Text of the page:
Fear of Contagion

It is not Greece that is bankrupt, but the euro system, that monster created by the City of London's Inter-Alpha Group of banks, which crashed along with the U.S. banking system in 2008 and was bailed out by the governments of the United States and Europe. The looming default of Greece exposes the failure of the EU110 billion bailout put together in 2010; in turn, a Greek default will immediately lead to the collapse the EU100 billion Irish bailout and the yet-to-be approved EU85 billion Portuguese bailout. But the greatest fear is a collapse of Spain, whose economy is larger than all the others put together. Its national banking system, led by the Inter-Alpha Group's Banco Santander, and its regional savings banks, which are buried under a mountain of worthless mortgage debt, are hopelessly bankrupt. Since the banks of each of these countries hold most of their respective nations' debt, a sovereign debt default will collapse the national banking systems.

The June 6 figures from the Bank for International Settlements (BIS) reveal that the banking systems of France, Germany, and the U.K. will be hit hard when Greece defaults, since French banks hold EU53 billion of Greek private and public debt, German banks hold EU39 billion, and British banks more than EU13 billion.

Fragile Portuguese banks hold more than EU10 billion in Greek debt, the loss of which would could trigger a banking crisis there. France holds EU27 billion in Portuguese debt, Germany EU36.5 billion, and Great Britain more than EU24 billion. But it is Spain that is most threatened, with EU85 billion of Portuguese public and private debt.

As for Spain's own debt, this gets us into very big numbers, with German banks holding EU181 billion, French banks EU141 billion, British banks EU112 billion, and Dutch banks EU77 billion. Portuguese banks hold EU25 billion worth of Spanish debt.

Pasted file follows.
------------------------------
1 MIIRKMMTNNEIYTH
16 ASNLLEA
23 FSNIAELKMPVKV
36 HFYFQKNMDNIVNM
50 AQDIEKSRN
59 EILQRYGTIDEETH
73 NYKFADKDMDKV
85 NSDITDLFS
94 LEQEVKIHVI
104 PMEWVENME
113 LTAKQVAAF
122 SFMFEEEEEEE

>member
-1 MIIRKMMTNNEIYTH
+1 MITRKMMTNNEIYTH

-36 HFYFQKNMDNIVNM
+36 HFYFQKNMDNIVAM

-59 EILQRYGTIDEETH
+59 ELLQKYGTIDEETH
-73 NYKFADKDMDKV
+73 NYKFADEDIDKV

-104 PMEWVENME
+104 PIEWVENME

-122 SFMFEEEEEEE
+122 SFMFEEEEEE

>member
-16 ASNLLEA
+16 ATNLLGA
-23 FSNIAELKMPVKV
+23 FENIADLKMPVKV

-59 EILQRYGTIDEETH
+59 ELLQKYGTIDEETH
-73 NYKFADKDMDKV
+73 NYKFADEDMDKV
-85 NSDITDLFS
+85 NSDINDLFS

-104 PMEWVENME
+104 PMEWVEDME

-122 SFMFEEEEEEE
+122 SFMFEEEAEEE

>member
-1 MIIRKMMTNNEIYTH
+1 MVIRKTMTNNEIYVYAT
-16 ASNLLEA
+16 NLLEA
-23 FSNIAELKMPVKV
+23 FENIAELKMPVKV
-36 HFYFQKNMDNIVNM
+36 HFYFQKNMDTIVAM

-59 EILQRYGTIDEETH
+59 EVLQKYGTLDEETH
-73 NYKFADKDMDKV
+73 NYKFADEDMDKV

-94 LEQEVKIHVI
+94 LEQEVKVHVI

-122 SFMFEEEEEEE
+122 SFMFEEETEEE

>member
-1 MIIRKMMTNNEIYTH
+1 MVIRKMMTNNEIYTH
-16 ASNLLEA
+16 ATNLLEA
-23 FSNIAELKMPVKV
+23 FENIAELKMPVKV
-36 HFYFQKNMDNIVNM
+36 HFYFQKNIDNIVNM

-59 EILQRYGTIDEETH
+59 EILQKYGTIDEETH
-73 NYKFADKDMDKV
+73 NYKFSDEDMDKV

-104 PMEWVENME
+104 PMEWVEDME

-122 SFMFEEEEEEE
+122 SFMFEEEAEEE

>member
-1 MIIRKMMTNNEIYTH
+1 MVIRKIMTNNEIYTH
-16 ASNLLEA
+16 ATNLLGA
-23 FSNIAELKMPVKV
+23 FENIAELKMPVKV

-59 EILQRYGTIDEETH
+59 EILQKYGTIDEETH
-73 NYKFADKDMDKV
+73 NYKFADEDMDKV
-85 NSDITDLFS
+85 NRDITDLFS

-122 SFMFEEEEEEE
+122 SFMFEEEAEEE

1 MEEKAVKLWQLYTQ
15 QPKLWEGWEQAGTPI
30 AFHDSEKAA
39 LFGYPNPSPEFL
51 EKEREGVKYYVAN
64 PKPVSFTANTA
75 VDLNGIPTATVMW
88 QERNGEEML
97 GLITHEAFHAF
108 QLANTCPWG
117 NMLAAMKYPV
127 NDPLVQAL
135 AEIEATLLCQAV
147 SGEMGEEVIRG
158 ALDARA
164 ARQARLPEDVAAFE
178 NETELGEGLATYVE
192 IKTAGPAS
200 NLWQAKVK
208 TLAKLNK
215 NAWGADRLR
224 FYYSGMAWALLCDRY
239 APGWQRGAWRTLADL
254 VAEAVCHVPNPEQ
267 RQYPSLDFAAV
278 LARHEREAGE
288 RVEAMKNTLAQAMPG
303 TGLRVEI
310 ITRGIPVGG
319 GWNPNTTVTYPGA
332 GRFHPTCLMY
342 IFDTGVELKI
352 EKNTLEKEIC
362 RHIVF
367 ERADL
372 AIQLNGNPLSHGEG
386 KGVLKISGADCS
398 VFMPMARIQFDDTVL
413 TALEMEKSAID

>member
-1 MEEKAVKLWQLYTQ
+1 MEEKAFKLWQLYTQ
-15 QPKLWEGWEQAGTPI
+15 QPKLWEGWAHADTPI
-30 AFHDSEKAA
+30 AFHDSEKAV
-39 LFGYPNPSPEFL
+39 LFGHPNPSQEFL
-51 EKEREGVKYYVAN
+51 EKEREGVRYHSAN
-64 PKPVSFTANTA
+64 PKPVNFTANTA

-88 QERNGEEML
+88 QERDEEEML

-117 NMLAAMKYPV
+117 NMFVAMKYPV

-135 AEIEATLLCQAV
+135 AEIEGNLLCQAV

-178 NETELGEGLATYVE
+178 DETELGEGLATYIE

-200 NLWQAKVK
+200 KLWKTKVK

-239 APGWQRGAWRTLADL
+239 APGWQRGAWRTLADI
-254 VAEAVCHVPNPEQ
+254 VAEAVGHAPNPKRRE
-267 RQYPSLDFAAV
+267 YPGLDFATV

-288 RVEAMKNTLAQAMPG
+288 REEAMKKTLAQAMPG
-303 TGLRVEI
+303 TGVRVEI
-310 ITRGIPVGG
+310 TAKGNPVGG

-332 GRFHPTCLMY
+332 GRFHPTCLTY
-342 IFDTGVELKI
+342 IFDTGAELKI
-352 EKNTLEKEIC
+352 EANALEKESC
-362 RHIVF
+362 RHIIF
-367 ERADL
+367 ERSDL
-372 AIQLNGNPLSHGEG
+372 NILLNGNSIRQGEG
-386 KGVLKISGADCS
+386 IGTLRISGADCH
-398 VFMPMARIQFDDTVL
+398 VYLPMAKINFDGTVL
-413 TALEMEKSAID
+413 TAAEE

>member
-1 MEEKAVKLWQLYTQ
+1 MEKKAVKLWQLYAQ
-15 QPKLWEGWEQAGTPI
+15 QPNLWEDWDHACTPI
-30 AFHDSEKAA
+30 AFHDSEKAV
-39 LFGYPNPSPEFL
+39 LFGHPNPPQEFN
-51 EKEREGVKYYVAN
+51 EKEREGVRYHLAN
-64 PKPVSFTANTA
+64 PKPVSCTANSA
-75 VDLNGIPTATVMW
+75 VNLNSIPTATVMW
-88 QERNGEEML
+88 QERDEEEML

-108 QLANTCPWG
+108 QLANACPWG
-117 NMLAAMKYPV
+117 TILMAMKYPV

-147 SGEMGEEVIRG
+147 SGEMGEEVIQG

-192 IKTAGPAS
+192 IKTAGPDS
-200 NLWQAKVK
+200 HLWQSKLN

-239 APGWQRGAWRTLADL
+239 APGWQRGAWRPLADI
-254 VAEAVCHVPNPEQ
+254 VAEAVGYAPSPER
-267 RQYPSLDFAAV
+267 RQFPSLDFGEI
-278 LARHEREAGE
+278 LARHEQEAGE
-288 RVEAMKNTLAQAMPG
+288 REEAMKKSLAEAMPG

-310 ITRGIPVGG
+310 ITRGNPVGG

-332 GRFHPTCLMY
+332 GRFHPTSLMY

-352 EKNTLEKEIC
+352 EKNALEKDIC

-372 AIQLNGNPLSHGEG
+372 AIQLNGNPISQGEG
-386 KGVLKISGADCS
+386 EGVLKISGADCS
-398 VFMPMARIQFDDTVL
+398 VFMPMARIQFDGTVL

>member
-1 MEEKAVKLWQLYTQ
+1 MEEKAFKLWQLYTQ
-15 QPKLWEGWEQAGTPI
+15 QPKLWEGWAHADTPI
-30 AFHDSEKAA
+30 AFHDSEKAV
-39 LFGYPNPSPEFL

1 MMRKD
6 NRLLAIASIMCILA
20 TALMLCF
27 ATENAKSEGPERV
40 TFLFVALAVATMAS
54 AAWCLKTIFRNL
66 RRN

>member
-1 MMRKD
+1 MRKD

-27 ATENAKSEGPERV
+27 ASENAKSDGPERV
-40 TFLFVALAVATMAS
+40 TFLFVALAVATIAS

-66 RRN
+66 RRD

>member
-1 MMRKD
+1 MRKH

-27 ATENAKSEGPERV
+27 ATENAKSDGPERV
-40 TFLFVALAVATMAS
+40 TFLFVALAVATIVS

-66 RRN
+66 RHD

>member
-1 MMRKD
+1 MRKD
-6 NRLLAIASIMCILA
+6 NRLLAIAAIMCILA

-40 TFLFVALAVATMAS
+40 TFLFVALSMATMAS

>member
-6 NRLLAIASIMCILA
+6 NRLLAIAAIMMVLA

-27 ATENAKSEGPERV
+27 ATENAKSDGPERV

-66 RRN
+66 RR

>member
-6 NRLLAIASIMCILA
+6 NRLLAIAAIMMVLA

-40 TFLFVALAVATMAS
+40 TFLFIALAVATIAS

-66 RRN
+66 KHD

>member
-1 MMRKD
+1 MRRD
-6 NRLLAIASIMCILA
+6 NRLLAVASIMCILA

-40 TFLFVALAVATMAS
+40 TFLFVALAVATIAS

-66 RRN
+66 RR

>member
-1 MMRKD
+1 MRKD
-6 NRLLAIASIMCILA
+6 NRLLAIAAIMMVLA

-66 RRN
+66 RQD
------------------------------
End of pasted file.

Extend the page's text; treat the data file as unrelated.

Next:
One now has to include the European Central Bank itself, which holds EU49 billion of Greek sovereign debt, along with that of Portugal and Ireland, for a total of nearly EU100 billion. On top of this, it has extended emergency short-term loans to the banking systems of these countries, plus Spain, for a total of nearly EU400 billion. Then there is the so-called ``non-standard'' short-term lending to the Eurozone banking system as whole, which runs into the hundreds of billions.
All these figures are little more than a guess at the real magnitude of the problem. The debt constitutes a giant financial balloon of derivatives of all shapes and sizes.

Crushing Greece

Like the usurers of the Babylonian Empire, the ``troika'' of the European Union, European Central Bank, and International Monetary Fund has devised a program of brutal austerity, in a desperate attempt to save themselves. The bailouts, including the EU110 billion Greek bailout package and the EU750 billion European Financial Stability Fund, are a replay of the 1881 International Debt Commission that was imposed on Egypt by the ``Great Powers,'' which made it a ``protectorate'' of the British Empire.

Unlike that earlier Debt Commission, which at least made the pretense of investing funds into projects inside Egypt--even if they were to benefit the imperial powers--today's bailouts only suck money out of their victims to pay their creditors. This is done through the instrumentality known as the ``Memorandum,'' whereby Greece, Ireland, and Portugal ceded sovereignty over their economies to the troika.